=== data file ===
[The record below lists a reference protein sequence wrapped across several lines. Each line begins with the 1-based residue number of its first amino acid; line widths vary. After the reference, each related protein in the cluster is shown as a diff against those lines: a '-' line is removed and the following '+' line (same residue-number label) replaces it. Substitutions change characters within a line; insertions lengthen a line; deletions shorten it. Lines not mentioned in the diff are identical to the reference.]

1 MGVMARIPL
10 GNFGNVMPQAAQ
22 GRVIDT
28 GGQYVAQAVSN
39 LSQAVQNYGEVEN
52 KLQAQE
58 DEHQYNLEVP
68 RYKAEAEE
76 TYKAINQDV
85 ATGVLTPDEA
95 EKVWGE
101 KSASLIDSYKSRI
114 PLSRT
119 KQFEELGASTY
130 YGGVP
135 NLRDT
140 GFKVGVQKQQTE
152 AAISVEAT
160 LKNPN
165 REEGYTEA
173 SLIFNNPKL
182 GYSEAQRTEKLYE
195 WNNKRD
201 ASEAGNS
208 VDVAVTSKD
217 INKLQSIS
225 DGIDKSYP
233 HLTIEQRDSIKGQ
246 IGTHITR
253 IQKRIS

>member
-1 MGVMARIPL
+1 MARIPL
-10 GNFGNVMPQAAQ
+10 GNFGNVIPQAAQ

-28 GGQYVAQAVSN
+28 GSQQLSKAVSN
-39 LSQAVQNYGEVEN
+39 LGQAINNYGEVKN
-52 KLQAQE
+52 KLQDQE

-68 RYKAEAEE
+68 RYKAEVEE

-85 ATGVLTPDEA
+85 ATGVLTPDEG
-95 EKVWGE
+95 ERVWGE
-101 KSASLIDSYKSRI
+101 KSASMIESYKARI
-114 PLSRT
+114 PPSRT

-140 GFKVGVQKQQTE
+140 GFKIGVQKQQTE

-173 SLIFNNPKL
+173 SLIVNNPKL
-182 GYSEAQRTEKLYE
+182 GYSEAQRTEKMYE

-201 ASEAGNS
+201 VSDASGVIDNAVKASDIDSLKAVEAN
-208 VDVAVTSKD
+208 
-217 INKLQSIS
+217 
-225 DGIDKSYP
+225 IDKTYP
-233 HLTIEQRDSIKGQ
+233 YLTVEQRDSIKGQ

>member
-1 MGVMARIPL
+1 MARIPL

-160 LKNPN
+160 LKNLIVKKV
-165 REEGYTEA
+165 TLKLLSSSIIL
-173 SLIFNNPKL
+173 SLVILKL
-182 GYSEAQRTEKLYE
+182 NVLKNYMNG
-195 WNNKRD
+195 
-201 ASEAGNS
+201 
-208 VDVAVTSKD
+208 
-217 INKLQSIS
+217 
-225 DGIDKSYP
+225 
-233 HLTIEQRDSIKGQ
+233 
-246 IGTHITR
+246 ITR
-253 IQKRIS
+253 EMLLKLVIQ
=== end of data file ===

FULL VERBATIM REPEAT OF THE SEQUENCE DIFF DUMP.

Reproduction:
[The record below lists a reference protein sequence wrapped across several lines. Each line begins with the 1-based residue number of its first amino acid; line widths vary. After the reference, each related protein in the cluster is shown as a diff against those lines: a '-' line is removed and the following '+' line (same residue-number label) replaces it. Substitutions change characters within a line; insertions lengthen a line; deletions shorten it. Lines not mentioned in the diff are identical to the reference.]

1 MGVMARIPL
10 GNFGNVMPQAAQ
22 GRVIDT
28 GGQYVAQAVSN
39 LSQAVQNYGEVEN
52 KLQAQE
58 DEHQYNLEVP
68 RYKAEAEE
76 TYKAINQDV
85 ATGVLTPDEA
95 EKVWGE
101 KSASLIDSYKSRI
114 PLSRT
119 KQFEELGASTY
130 YGGVP
135 NLRDT
140 GFKVGVQKQQTE
152 AAISVEAT
160 LKNPN
165 REEGYTEA
173 SLIFNNPKL
182 GYSEAQRTEKLYE
195 WNNKRD
201 ASEAGNS
208 VDVAVTSKD
217 INKLQSIS
225 DGIDKSYP
233 HLTIEQRDSIKGQ
246 IGTHITR
253 IQKRIS

>member
-1 MGVMARIPL
+1 MARIPL
-10 GNFGNVMPQAAQ
+10 GNFGNVIPQAAQ

-28 GGQYVAQAVSN
+28 GSQQLSKAVSN
-39 LSQAVQNYGEVEN
+39 LGQAINNYGEVKN
-52 KLQAQE
+52 KLQDQE

-68 RYKAEAEE
+68 RYKAEVEE

-85 ATGVLTPDEA
+85 ATGVLTPDEG
-95 EKVWGE
+95 ERVWGE
-101 KSASLIDSYKSRI
+101 KSASMIESYKARI
-114 PLSRT
+114 PPSRT

-140 GFKVGVQKQQTE
+140 GFKIGVQKQQTE

-173 SLIFNNPKL
+173 SLIVNNPKL
-182 GYSEAQRTEKLYE
+182 GYSEAQRTEKMYE

-201 ASEAGNS
+201 VSDASGVIDNAVKASDIDSLKAVEAN
-208 VDVAVTSKD
+208 
-217 INKLQSIS
+217 
-225 DGIDKSYP
+225 IDKTYP
-233 HLTIEQRDSIKGQ
+233 YLTVEQRDSIKGQ

>member
-1 MGVMARIPL
+1 MARIPL

-160 LKNPN
+160 LKNLIVKKV
-165 REEGYTEA
+165 TLKLLSSSIIL
-173 SLIFNNPKL
+173 SLVILKL
-182 GYSEAQRTEKLYE
+182 NVLKNYMNG
-195 WNNKRD
+195 
-201 ASEAGNS
+201 
-208 VDVAVTSKD
+208 
-217 INKLQSIS
+217 
-225 DGIDKSYP
+225 
-233 HLTIEQRDSIKGQ
+233 
-246 IGTHITR
+246 ITR
-253 IQKRIS
+253 EMLLKLVIQ